The US and Latin American Fascism: Old and New


Franklin Frederick - The Dawn News

“The crimes of the U.S. throughout the world have been systematic, constant, clinical, remorseless, and fully documented but nobody talks about them.”
— Harold Pinter

14 Aug 2017 – Fascist tendencies are back in broad daylight in Latin America. They can be clearly seen in the murderous Venezuelan opposition but also in the streets of Argentina and Brazil. These fascist tendencies are a consequence of the fact that economic inequality and political equality are incompatible, more so in a continent with such an unequal wealth distribution. However, Latin American fascism is also an expression of a deeper political and economic program that must be better understood if we want to defeat it.

Photo Source: discogs

In 1979 Noam Chomsky and Edward S. Herman published one of the most important books on Latin American fascism: ‘The Washington Connection and Third World Fascism” In it they wrote;

“”(…) The old colonial world was shattered during World War II, and the resultant nationalist-radical upsurge threatened traditional Western hegemony and the economic interests of Western business. To contain this threat the United States has aligned itself with elite and military elements in the Third World whose function has been to contain the tides of change.(…) Under frequent U.S. sponsorship the neo-fascist National Security State and other forms of authoritarian rule have become the dominant mode of government in the Third World.”

“…(U.S.) massive intervention and subversion over the past 25 years has been confined almost exclusively to overthrowing reformers, democrats and radicals…(U.S). have rarely “destabilized” right-wing military regimes no matter how corrupt and terroristic.(…) The military junta model has been found to be a good one, and the United States has helped it flourish and spread. Torture, death squads and freedom of investment are related parts of the approved model sponsored and supported by the leader of the Free World. Terror in these states is functional, improving the “investment climate” (…). It turns out, therefore, that if we cut through the propaganda barrage, Washington has become the torture and political murder capital of the world.” (authors’ italics)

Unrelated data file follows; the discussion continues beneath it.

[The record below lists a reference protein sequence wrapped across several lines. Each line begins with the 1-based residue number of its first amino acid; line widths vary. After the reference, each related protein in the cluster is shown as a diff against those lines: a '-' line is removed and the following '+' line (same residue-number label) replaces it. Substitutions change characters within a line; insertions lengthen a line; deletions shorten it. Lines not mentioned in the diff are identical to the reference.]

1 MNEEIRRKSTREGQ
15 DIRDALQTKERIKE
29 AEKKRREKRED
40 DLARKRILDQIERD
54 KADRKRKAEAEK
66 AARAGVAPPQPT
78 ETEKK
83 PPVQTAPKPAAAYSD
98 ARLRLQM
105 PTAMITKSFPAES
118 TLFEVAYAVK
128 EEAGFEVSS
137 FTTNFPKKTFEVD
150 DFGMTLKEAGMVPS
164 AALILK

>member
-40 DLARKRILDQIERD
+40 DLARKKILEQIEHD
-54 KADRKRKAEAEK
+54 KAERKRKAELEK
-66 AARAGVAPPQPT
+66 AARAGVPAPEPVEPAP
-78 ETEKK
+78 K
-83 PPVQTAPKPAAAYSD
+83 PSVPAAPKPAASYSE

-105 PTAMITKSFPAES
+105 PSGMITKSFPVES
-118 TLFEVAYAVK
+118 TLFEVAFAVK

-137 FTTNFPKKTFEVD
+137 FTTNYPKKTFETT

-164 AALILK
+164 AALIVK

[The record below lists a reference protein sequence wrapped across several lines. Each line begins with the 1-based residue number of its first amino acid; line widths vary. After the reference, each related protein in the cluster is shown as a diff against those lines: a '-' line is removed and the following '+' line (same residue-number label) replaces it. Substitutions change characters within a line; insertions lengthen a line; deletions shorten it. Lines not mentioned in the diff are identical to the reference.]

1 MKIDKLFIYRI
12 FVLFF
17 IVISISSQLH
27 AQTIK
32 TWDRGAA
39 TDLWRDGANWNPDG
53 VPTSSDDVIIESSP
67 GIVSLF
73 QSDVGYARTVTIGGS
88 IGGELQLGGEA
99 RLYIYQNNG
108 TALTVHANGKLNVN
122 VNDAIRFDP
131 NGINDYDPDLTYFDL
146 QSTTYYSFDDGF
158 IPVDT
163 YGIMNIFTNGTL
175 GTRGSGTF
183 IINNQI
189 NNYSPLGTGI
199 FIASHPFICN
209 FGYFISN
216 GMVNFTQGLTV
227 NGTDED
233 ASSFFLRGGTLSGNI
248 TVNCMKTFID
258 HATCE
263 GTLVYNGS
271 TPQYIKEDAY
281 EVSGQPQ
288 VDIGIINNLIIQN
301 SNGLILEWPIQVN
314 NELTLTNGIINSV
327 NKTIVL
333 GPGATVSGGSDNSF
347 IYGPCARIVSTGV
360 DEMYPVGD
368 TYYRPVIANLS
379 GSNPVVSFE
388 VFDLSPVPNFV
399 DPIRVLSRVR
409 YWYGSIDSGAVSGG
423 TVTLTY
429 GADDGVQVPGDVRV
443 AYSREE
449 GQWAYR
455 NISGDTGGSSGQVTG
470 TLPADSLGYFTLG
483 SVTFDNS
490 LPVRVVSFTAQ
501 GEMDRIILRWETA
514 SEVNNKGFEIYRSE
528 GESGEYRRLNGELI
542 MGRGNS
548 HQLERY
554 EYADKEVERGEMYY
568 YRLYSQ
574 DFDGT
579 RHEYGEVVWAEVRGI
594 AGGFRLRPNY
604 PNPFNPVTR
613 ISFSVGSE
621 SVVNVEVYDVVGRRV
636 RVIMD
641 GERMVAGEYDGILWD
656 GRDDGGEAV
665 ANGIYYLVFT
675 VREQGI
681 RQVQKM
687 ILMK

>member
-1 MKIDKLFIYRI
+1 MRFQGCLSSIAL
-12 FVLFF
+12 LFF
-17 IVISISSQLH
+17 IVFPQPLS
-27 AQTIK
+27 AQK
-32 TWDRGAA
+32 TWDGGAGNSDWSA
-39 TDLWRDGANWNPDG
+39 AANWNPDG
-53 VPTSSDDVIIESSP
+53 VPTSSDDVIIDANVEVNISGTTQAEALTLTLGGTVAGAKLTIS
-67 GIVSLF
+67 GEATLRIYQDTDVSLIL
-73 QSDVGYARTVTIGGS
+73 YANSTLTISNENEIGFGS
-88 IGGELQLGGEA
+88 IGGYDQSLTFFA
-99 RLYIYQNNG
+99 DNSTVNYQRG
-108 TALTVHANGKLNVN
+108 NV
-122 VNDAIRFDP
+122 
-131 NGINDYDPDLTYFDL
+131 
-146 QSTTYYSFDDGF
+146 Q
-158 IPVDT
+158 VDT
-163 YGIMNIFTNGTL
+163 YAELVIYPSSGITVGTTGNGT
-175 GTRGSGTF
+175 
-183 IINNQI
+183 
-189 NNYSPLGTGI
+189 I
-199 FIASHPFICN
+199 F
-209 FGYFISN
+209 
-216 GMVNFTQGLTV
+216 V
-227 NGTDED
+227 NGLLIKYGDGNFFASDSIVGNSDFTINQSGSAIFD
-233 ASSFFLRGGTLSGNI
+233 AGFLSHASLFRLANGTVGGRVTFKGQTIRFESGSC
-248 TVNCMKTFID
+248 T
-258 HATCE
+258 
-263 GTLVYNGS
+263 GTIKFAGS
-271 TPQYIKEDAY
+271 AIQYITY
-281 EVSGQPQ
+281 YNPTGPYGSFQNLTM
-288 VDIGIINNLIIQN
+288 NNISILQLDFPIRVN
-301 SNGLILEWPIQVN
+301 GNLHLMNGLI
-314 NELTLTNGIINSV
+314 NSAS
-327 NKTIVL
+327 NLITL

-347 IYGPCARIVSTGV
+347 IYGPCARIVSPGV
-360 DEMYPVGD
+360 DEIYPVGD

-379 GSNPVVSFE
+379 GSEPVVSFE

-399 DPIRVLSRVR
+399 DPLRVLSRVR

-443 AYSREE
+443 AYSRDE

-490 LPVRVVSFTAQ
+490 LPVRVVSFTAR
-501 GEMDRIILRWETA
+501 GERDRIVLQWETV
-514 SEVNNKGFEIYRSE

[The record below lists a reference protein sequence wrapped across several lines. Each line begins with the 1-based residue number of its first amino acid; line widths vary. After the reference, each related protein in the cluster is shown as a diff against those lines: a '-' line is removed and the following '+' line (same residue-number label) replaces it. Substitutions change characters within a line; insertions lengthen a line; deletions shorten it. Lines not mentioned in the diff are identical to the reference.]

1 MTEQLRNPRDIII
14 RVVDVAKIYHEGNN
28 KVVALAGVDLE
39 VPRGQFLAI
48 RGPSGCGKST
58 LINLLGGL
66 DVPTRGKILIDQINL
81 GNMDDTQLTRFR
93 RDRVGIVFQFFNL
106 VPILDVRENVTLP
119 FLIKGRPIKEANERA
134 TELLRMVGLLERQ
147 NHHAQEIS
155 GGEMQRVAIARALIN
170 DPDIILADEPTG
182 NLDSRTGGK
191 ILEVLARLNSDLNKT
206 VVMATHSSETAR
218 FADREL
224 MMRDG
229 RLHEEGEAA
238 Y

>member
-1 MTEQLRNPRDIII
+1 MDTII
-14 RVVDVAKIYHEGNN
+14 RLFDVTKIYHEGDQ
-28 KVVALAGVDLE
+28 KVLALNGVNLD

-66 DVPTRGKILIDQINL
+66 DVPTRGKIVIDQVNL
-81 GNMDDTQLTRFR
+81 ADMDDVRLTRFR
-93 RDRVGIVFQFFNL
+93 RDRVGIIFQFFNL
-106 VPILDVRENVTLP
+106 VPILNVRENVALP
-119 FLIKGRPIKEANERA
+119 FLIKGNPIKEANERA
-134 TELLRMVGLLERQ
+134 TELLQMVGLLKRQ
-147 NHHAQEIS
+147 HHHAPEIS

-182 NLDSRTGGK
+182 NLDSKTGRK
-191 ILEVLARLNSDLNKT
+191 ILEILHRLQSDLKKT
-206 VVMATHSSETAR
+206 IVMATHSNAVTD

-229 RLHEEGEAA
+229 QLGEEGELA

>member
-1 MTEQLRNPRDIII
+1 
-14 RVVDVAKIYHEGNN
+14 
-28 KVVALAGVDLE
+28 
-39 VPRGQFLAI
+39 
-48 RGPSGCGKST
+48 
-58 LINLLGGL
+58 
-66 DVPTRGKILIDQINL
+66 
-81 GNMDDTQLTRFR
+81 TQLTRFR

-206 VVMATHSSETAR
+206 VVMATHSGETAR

These words are as true about the US today as they were in 1979 but with an important difference: the US nowadays use also other, more subtle forms of political destabilization abroad besides open violence., as in the coups d’état in Honduras in 2009, in Paraguay in 2012 or in Brazil in 2016. In all these cases there was no military intervention, the coup was achieved by the country’s parliament or judiciary power, all backed by Washington. This is a crucial difference because such ‘soft’ coups are much easier to legitimate and will therefore be the option followed by the US whenever possible. The aim, however, remains the same: to improve ‘climate investment’ for US interests and those aligned with them. This is the reason why Chomsky and Herman call Latin American fascism a ‘sub fascism’ or ‘client fascism”. Contrary to the classic, nationalist model of fascism from the 20’s and the 30’s in Europe of the XX century, Latin American fascism is deeply anti-nationalist, as Chomsky and Herman describe it:

“The economics of sub fascism involves a rapid shift to a wide open door to foreign trade and investment, tight money, and social welfare budget cuts – that is, the economic policies called for by the interests of the dominant power and its institutional affiliates, the IMF and World Bank. Priority is given to servicing the foreign debt via increased exports and decreased imports, with the burden falling largely on the underlying population in the form of reduced wages and serious unemployment.”

The Latin-American sub fascist project aims in fact at a return to colonial status, keeping the same old oligarchies in power. Since these oligarchies obviously have no political support from the majority of the population in their countries, they are all deeply anti-democratic. To preserve their power and wealth they chose to represent and defend the foreign economic interests – the ‘market’ – whose aim is to keep Latin American countries as underdeveloped raw material producers for the northern-based transnational companies and financial institutions. In exchange, those interests protect and support them in power. As Chomsky and Herman concluded: “(…) under client fascism, the constituency of the leadership shifts to foreign interests.”